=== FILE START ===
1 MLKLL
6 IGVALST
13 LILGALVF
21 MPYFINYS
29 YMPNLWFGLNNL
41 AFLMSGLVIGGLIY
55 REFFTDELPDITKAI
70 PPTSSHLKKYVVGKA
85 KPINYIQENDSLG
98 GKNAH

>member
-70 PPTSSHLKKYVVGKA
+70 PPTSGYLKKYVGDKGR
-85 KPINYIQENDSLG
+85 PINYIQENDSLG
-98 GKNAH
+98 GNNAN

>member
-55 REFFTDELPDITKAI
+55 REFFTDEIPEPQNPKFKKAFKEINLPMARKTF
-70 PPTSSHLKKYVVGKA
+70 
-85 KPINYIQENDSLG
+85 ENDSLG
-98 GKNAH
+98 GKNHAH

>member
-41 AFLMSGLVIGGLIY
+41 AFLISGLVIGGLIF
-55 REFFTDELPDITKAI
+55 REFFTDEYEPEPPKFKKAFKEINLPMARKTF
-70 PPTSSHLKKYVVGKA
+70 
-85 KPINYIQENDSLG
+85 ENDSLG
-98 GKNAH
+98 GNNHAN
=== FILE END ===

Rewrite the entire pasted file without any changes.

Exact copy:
1 MLKLL
6 IGVALST
13 LILGALVF
21 MPYFINYS
29 YMPNLWFGLNNL
41 AFLMSGLVIGGLIY
55 REFFTDELPDITKAI
70 PPTSSHLKKYVVGKA
85 KPINYIQENDSLG
98 GKNAH

>member
-70 PPTSSHLKKYVVGKA
+70 PPTSGYLKKYVGDKGR
-85 KPINYIQENDSLG
+85 PINYIQENDSLG
-98 GKNAH
+98 GNNAN

>member
-55 REFFTDELPDITKAI
+55 REFFTDEIPEPQNPKFKKAFKEINLPMARKTF
-70 PPTSSHLKKYVVGKA
+70 
-85 KPINYIQENDSLG
+85 ENDSLG
-98 GKNAH
+98 GKNHAH

>member
-41 AFLMSGLVIGGLIY
+41 AFLISGLVIGGLIF
-55 REFFTDELPDITKAI
+55 REFFTDEYEPEPPKFKKAFKEINLPMARKTF
-70 PPTSSHLKKYVVGKA
+70 
-85 KPINYIQENDSLG
+85 ENDSLG
-98 GKNAH
+98 GNNHAN